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Threat Intelligence

12/3/2016
09:00 AM
Sean Martin
Sean Martin
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Where Cybercriminals Go To Buy Your Stolen Data

What malicious sites provide both free and paid access to stolen credit cards, company databases, malware and more?
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Image Source: imsmartin

Image Source: imsmartin

With nothing more than a standard Web browser, cybercriminals can find personal, private information all over the public Internet. It isn't just legitimate services - from genealogy sites to public records and social media - that can be mined and exploited for nefarious purposes. Openly malicious criminal activities are also happening on the public Internet. 

True, much of the cybercrime underground consists of private and established communities that don't appear in a normal search engine and are not accessible by regular users without special authorization.

However, according to the team at identity protection and fraud detection provider CSID, there are different levels of cybercriminal resources - and not all are so tightly protected. The quality and quantity of the more easily accessible forums are still high, say the CSID team, and anyone can access content such as stolen credit cards, cyberattack tools, and even advanced malware, which can be leveraged with minimal technical know-how required.

Adam Tyler, chief innovation officer at CSID, describes how black-market organizations are becoming more like traditional online businesses we visit and buy from every day. “For example," he says, "many sites now have their own Facebook, Twitter and even YouTube pages to advise their member base on new attacks and tools that are available.”

Data sold on criminal marketplaces “age quickly, meaning that once the information is stolen, it has to be used for fraudulent purposes quickly,” says Christopher Doman, consulting analyst at Vectra Networks. “The more times the information is abused for fraud, the more the information will be devalued.”

“Companies should have these marketplaces monitored, looking for trends in data breaches and attacks as well as to see if any of their data has been compromised,” says Carefree Solutions’s CEO Paul San Soucie. “One point that I’m not sure is evident is that there is more public and Dark Web research than any one IT person can handle. Researching and absorbing this information requires significant training and experience. Even large US banks that have dedicated security staff are not able to do some of the research and analysis that specialized reconnaissance teams can perform.”

San Soucie nevertheless suggests treading carefully when doing this research. "While you can get to most of these sites using standard https, I still consider them dark and strongly recommend accessing them via a VPN as both criminal and government sources track access in some cases.”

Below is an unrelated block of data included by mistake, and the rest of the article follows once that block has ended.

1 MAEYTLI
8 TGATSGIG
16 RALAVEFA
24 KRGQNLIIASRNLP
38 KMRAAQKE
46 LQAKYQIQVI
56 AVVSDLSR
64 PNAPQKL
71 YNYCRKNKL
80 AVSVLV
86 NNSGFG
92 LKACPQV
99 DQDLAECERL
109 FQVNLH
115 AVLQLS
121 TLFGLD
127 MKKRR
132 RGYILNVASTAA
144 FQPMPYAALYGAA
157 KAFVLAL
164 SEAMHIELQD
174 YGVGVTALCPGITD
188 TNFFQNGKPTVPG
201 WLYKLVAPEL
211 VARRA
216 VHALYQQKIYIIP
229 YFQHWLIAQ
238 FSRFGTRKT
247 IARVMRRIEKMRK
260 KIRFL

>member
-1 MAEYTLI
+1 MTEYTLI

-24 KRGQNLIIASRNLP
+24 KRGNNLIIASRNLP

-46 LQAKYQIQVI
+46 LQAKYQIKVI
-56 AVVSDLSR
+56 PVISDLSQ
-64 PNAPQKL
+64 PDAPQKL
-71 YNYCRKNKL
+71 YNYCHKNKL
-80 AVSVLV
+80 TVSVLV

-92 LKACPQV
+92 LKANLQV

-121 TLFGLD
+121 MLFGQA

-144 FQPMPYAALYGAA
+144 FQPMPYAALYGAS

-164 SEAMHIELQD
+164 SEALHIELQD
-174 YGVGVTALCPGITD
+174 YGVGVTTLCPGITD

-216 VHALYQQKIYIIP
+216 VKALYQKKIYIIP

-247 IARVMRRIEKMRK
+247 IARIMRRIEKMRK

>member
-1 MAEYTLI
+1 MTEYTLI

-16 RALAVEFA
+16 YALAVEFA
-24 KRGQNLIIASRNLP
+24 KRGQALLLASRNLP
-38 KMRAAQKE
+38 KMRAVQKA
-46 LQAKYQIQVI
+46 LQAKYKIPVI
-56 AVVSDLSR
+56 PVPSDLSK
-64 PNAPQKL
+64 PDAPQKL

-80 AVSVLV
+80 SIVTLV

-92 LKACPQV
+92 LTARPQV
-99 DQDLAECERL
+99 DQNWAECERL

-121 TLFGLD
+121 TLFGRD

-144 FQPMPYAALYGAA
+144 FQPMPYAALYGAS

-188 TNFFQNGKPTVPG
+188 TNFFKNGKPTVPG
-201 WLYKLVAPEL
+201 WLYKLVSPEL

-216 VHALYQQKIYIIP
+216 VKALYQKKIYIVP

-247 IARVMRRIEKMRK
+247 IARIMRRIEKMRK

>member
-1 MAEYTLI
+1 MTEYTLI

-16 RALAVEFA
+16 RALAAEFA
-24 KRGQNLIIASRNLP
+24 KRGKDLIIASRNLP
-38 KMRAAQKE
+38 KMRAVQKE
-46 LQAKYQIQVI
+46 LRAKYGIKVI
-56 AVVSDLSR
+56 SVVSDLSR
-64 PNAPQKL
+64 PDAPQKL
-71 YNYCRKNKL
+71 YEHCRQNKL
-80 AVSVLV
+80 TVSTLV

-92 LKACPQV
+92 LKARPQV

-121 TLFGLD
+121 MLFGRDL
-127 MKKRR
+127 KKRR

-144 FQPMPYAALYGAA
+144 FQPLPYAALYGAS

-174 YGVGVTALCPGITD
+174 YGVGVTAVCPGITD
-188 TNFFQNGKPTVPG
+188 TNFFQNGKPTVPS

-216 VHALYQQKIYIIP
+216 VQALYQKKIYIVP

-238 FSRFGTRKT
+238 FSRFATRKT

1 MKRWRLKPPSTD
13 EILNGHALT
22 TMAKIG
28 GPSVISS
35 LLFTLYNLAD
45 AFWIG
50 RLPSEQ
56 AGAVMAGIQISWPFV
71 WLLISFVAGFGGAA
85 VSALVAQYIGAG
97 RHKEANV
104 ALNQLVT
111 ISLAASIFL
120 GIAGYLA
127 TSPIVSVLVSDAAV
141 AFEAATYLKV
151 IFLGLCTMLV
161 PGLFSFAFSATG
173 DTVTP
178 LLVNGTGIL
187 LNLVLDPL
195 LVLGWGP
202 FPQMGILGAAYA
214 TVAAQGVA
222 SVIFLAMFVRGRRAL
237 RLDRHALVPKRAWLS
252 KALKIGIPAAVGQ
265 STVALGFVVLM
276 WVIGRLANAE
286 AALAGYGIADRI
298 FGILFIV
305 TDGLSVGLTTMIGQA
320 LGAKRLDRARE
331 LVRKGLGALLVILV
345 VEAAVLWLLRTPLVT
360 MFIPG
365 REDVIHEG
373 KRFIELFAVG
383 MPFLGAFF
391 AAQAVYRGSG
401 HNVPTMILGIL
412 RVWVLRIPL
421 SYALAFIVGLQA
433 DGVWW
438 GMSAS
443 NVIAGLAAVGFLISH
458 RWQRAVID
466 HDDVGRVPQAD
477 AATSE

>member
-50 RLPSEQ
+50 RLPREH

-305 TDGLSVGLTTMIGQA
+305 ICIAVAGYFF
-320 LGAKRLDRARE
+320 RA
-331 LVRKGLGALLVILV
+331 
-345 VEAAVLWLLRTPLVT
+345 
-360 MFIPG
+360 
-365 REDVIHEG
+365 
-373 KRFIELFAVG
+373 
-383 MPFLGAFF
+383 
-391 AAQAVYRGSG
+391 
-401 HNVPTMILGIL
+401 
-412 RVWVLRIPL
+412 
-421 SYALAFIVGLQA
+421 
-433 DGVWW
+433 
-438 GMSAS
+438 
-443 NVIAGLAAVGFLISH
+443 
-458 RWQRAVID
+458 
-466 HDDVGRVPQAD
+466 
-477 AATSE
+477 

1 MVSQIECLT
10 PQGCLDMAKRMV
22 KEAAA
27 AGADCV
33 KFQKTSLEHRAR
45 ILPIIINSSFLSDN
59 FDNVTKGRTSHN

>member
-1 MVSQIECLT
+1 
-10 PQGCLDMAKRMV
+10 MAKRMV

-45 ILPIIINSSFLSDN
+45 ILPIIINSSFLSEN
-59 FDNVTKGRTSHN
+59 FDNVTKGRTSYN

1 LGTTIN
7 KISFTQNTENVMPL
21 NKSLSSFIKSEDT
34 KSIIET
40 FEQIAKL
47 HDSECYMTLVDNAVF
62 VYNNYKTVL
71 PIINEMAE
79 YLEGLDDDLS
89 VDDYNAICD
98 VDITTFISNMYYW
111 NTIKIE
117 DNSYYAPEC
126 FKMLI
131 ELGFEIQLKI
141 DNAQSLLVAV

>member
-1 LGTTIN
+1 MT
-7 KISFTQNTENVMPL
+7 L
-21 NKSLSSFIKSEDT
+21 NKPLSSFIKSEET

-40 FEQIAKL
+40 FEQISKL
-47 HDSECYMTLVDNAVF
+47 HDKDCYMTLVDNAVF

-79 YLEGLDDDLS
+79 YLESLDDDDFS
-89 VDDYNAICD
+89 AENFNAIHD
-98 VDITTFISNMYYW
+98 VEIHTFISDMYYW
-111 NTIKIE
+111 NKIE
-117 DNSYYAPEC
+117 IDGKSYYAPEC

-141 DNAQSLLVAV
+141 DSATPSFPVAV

Read on for a collection of some of the popular sites where private data, credentials, and attack tools are up for sale, or even for free download.

 

Sean Martin is an information security veteran of nearly 25 years and a four-term CISSP with articles published globally covering security management, cloud computing, enterprise mobility, governance, risk, and compliance—with a focus on specialized industries such as ... View Full Bio

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RetiredUser
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RetiredUser,
User Rank: Ninja
12/4/2016 | 11:30:34 PM
Offensive Security by the Private Citizen
I'm curious after reading this about whether a private citizen can do anything at all to investigate potential stolen data and illegal activities associated with their finances or business.  In the past I'd had the opportunity to build a honeypot which I was excited about since I always wanted to test out some ideas, build a custom Tor, etc.  But then I got lots of feedback from techs that know about these things to not even touch the project.  Once you attach yourself to something that can be used for illegal activities you risk being implicated, especially due to (as noted in the article) the possibility of law enforcement monitoring various networks, websites and file access points.  I'm surprised, in fact, this article doesn't unequivocally state private citizens not associated with law enforcement should not even consider researching these places.  What's the real rule of thumb in this case?
.osiris
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.osiris,
User Rank: Apprentice
12/6/2016 | 1:27:29 AM
Re: .osiris
You can also add Armada board. A feaw years ago Crutop forum was very popular amonth the underground webmasters, until theor owner RedEye got prisoned.
lorraine89
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lorraine89,
User Rank: Ninja
12/7/2016 | 8:05:06 AM
Identity theft
Well this just goes on to show how much of our data be it stored in our systems or browsing online is vulnerable and susceptible to being hacked or mistreated by malicious hands. Therefore it is always important to secure online footprints and privacy and what best way to do that than deploying secure vpn server like PureVPN which provides online encrypted connections. They have some deals going from what I read on my last visit to their website

www.purevpn.com/order
rayray2016
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rayray2016,
User Rank: Apprentice
12/13/2016 | 12:55:28 PM
Twenty Motion
Awesome articles
amirshk
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amirshk,
User Rank: Author
12/16/2016 | 10:44:39 AM
Very interesting
Very interesting review of the marketplace
sasa23
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sasa23,
User Rank: Apprentice
10/10/2017 | 9:46:04 PM
Re: Offensive Security by the Private Citizen
its so interesting, thanks
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